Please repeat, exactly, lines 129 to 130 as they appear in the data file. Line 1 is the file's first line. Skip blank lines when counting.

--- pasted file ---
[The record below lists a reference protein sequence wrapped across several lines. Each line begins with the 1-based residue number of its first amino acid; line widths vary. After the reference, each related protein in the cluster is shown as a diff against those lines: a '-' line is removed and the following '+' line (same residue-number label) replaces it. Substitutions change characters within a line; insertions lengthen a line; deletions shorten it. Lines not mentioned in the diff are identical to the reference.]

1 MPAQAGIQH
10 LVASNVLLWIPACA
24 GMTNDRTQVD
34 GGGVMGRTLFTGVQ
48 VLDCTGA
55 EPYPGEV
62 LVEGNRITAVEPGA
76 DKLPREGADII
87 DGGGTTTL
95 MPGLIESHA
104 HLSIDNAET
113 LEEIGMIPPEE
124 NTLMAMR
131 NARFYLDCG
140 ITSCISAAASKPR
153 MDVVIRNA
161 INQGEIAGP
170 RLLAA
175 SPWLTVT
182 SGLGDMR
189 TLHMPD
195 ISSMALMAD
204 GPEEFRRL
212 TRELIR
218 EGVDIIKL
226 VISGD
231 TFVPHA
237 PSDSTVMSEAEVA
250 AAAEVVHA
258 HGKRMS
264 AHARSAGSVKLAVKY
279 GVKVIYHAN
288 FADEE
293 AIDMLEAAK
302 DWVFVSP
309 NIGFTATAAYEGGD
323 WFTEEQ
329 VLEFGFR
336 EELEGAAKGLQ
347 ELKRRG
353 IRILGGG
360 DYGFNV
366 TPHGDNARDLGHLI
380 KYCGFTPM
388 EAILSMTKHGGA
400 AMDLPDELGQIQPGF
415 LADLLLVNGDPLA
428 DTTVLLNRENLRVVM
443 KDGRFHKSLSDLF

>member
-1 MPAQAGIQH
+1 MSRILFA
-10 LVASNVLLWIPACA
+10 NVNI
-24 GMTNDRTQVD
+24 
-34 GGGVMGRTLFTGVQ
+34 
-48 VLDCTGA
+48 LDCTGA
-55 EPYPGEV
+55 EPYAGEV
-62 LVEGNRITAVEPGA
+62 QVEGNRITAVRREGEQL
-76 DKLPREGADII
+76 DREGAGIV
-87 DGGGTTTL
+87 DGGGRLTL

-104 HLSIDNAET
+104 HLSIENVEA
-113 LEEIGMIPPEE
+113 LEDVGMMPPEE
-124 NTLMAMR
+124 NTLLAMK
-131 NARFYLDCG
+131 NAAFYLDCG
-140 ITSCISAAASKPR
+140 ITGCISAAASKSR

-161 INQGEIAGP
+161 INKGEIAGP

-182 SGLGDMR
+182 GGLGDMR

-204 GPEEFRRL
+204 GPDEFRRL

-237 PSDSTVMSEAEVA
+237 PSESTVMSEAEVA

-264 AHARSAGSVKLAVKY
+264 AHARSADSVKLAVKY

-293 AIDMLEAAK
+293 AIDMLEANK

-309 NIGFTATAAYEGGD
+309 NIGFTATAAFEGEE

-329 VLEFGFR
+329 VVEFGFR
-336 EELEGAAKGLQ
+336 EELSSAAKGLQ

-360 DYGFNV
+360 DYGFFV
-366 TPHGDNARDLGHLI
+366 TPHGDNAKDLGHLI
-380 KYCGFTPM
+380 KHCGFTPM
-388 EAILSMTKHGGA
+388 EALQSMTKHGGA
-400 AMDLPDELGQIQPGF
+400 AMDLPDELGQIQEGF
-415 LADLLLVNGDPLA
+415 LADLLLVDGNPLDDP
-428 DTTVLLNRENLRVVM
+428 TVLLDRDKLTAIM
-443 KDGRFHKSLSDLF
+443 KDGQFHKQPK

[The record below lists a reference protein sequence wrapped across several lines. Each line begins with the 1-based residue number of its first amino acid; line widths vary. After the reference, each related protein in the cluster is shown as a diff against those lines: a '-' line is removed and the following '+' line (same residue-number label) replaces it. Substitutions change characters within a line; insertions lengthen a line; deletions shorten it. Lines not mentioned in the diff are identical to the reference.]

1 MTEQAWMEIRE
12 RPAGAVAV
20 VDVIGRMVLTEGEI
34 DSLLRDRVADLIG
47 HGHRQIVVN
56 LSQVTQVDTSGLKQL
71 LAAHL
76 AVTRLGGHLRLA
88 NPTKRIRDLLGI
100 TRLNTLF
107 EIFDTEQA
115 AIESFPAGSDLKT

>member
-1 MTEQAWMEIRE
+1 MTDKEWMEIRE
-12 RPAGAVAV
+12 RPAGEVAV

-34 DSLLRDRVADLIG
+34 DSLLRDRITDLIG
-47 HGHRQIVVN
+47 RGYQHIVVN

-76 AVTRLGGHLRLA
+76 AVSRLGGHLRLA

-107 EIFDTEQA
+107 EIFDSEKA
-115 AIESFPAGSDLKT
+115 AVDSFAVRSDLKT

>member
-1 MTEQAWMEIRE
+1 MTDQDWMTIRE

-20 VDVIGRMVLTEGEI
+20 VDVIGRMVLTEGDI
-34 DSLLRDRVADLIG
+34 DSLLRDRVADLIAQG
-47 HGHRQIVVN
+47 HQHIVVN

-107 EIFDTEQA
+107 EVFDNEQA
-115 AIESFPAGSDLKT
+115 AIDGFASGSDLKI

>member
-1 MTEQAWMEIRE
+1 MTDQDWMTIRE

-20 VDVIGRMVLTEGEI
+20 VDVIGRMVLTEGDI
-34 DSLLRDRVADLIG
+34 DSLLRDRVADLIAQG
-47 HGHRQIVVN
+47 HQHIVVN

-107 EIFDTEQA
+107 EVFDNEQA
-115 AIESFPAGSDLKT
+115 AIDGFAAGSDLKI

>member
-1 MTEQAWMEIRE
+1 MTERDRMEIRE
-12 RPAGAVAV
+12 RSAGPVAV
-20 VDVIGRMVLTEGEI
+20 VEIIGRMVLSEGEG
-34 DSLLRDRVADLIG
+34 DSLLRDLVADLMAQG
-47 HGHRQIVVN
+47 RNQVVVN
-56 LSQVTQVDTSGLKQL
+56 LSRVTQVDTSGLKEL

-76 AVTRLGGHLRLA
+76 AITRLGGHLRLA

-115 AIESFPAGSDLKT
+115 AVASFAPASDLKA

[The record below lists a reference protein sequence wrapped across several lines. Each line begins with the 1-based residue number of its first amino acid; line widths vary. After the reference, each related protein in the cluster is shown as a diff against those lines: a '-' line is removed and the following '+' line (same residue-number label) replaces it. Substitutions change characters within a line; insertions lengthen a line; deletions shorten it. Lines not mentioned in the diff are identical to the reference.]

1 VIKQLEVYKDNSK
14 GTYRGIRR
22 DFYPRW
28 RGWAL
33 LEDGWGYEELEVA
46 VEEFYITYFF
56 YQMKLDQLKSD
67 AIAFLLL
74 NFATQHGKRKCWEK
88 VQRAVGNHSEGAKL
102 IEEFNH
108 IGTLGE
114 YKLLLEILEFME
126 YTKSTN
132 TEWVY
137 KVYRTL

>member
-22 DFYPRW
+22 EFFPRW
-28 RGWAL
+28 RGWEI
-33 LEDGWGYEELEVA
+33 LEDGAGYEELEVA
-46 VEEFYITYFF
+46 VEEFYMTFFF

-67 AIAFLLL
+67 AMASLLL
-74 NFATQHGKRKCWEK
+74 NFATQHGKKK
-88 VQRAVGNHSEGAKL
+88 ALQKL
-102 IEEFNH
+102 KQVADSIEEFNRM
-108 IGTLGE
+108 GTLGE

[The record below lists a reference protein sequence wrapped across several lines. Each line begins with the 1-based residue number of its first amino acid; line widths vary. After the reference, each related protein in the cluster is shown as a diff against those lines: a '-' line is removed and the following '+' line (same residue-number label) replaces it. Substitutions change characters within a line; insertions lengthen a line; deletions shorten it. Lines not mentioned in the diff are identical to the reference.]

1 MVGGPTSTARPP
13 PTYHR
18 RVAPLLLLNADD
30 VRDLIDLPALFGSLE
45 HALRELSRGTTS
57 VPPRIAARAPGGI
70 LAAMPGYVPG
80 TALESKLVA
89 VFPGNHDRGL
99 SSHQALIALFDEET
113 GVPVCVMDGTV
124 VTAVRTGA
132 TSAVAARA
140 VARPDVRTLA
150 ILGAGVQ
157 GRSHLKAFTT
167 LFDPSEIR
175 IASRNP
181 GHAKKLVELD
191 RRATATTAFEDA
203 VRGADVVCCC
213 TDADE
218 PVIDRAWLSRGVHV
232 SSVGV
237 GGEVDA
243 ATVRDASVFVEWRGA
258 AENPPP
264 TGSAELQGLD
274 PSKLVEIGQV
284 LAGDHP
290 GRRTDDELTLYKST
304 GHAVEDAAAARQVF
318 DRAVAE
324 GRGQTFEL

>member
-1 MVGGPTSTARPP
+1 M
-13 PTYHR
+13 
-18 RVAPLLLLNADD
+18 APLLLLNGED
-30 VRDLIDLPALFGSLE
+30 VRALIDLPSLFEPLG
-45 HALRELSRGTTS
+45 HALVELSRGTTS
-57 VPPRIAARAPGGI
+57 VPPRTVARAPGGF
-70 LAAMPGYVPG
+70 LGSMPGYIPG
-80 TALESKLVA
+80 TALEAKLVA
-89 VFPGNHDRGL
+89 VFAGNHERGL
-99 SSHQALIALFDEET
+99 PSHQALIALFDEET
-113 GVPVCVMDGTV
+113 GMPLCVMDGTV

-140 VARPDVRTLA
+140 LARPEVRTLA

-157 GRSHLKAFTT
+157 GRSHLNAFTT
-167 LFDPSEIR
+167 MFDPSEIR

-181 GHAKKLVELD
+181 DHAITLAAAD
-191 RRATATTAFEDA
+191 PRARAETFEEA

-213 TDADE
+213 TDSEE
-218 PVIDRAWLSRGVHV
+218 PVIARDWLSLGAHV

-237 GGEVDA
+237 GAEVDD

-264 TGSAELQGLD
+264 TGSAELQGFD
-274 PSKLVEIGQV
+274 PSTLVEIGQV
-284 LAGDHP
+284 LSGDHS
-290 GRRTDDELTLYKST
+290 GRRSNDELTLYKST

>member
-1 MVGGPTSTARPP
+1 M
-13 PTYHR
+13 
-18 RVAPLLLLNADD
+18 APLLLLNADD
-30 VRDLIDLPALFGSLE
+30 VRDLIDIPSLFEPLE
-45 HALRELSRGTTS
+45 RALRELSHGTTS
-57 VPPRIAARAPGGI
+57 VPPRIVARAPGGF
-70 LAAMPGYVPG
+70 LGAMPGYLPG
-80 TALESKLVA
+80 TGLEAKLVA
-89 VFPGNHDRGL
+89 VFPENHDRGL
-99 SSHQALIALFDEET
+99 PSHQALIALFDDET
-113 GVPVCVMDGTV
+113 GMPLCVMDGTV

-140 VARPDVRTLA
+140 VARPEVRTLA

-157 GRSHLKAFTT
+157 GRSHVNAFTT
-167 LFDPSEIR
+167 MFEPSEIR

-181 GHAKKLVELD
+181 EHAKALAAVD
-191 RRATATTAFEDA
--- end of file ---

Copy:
+1 MTDKEWMEIRE
-12 RPAGAVAV